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  • October 24, 2014

Charles D’Angelo: All About Attitude - Ladue News: Special Features

Charles D’Angelo: All About Attitude

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Posted: Thursday, January 2, 2014 12:00 pm

What a difference a year makes. Since December 2012, Debbie Ross has lost 135 pounds with the help of weight-loss coach Charles D’Angelo.

Ross’ wake-up call came in late 2012, when she was too winded to make her bed. On Thanksgiving that year, she caught D’Angelo giving weight-loss tips on the noon news. He said: It’s not the food that makes you fat; it’s your attitude about it. With the big holiday meal set for that day, the advice struck a chord with Ross. She resolved to make a change, starting by writing a letter to D’Angelo. “I told him how I was tired of always being the biggest person in the crowd,” Ross recalls. “I could never shop at normal clothing stores. I always felt like a skinny woman trapped in heavy person’s body. I needed somebody to tell me what to do.”

D’Angelo became that person. During their first meeting, he helped Ross realize the reason behind her weight issue: After her husband's early death, she began comforting herself with food. “When I left Charles’ office that day, I cried.” She says she was ready to take her life in a new direction. 

To begin her weight-loss journey, Ross followed every last detail of D’Angelo’s food and exercise plan. He helped her embrace a new philosophy about food, exercise—and herself. “I eat every three hours—an alarm on my phone goes off when it’s time to eat," she says. "It’s very easy because you don’t have to make any decisions.” And Ross says she hasn’t cheated once—nor has she ever been hungry on the meal plan. She also walks 10 miles every day and participates in fitness classes, including aerobics, dance, martial arts and yoga.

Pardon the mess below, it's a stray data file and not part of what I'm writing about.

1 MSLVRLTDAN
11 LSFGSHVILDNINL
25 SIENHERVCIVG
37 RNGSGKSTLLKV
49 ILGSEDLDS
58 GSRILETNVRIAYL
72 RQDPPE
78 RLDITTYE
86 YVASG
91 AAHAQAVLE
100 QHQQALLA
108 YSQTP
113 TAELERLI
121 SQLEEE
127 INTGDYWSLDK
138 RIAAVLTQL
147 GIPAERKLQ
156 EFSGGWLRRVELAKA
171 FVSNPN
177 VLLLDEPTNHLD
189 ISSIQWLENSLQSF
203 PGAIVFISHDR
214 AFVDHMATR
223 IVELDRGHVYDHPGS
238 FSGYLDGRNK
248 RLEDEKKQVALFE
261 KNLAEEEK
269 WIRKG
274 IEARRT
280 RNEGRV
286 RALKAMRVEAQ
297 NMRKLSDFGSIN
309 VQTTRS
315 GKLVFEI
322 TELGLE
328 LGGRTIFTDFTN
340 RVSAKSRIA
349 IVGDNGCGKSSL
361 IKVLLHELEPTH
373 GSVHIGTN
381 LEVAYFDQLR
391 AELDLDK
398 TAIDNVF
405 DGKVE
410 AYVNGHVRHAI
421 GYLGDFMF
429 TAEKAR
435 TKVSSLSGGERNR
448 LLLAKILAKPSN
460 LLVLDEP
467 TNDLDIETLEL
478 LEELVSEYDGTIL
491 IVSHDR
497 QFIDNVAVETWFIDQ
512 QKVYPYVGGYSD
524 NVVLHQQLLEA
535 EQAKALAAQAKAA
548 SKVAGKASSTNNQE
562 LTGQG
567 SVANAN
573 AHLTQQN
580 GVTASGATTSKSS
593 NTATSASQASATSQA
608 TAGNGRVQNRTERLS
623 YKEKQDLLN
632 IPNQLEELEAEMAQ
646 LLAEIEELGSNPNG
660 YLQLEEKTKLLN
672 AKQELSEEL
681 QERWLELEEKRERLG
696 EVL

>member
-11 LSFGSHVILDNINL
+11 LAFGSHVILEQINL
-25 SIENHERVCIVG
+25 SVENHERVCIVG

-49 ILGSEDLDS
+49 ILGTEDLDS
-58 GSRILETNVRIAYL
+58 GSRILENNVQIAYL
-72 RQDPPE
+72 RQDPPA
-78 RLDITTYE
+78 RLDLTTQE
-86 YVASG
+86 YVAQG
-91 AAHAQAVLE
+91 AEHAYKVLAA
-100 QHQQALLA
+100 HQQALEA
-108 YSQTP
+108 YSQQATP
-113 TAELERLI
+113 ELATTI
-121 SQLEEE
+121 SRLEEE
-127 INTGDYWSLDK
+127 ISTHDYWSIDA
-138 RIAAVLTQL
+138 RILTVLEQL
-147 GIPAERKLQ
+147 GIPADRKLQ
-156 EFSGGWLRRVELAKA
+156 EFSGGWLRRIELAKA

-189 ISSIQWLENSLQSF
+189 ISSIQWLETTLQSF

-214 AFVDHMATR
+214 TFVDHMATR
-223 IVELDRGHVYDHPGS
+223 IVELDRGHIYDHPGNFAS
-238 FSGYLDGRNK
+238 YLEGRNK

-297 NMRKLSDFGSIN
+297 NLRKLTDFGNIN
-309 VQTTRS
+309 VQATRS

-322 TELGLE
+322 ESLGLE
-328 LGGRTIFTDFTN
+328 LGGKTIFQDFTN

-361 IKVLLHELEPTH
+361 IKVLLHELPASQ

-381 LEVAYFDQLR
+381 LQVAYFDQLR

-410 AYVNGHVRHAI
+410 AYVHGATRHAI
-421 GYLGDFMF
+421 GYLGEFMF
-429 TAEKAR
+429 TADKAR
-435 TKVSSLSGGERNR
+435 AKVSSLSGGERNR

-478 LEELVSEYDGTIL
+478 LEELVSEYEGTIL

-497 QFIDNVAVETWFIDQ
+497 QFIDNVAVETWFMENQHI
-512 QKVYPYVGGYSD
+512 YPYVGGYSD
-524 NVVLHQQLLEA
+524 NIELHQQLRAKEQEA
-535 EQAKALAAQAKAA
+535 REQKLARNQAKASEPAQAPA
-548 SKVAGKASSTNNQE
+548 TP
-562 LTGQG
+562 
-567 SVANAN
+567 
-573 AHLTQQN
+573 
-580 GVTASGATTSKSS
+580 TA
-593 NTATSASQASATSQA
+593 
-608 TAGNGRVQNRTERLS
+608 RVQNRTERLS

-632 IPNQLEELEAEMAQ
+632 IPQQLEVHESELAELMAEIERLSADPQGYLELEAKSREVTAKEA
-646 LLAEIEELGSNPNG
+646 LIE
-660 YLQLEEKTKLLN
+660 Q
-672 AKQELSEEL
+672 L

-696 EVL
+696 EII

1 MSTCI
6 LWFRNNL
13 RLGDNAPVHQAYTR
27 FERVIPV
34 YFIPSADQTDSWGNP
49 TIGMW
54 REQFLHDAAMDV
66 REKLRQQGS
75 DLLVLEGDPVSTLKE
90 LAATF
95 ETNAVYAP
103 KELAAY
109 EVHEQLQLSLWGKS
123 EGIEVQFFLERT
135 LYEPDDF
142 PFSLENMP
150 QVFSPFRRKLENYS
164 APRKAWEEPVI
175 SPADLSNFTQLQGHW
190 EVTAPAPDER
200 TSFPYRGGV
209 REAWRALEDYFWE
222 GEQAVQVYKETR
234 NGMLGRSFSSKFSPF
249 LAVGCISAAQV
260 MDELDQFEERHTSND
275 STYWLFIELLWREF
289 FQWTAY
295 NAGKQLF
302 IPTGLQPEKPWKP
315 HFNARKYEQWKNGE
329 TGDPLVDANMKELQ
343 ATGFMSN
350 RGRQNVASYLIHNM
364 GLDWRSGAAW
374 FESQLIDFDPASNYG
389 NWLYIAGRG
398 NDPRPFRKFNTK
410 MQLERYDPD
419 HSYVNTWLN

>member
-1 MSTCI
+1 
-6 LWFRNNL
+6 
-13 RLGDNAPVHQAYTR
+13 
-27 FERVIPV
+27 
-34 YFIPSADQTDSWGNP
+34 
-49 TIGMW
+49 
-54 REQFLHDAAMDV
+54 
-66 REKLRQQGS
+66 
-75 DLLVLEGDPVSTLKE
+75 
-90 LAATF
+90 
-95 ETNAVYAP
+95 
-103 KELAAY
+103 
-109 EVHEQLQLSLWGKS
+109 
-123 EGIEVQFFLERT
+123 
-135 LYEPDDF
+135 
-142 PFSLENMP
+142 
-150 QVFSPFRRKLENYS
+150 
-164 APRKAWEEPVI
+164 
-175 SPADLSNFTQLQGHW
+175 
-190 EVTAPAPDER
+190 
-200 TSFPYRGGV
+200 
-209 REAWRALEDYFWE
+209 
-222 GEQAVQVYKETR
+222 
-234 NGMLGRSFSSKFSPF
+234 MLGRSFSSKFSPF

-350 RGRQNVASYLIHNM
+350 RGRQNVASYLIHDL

Today, Ross is 145 pounds—a shade of her former 280-pound self. D’Angelo can relate. A 360-pound teenager more than a decade ago, he knows how clients feel. But he also knows how they can get the weight off, and keep it off, as he has done. The key to weight-loss is mindset, he says. “You can have every diet plan and all the exercise equipment in the world, but if you don’t have the right mindset, you will not succeed. Debbie learned how to battle her demons instead of numbing herself with food.” D’Angelo says when you disconnect eating from emotion, meals become strategic rather than spontaneous.

For those who have weight loss on their list of New Year’s resolutions, D’Angelo advises starting with three steps: Identify where you are and realize where you can be, find a role model or coach who has been there, and abandon any excuses impeding your goal. “If you are willing to change your choices, you can change your destiny.”

Ross certainly has changed her future. About a year away from retirement, she is looking forward to enjoying everything she was unable to do before her new-found health. “I’m a brand new person. Now I can do whatever I want when I retire.”

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